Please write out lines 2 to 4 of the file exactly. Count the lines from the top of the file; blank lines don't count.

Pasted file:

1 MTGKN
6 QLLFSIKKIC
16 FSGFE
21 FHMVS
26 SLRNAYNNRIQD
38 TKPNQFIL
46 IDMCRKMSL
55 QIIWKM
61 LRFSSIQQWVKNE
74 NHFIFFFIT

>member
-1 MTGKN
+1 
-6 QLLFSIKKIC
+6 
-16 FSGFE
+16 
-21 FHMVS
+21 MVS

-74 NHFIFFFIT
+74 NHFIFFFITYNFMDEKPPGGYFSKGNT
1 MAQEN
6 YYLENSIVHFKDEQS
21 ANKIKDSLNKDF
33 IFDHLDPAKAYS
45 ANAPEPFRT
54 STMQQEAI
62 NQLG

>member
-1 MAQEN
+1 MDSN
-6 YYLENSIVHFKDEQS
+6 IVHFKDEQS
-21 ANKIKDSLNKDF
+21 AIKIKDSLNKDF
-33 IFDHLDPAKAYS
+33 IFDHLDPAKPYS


6 QLLFSIKKIC
16 FSGFE
21 FHMVS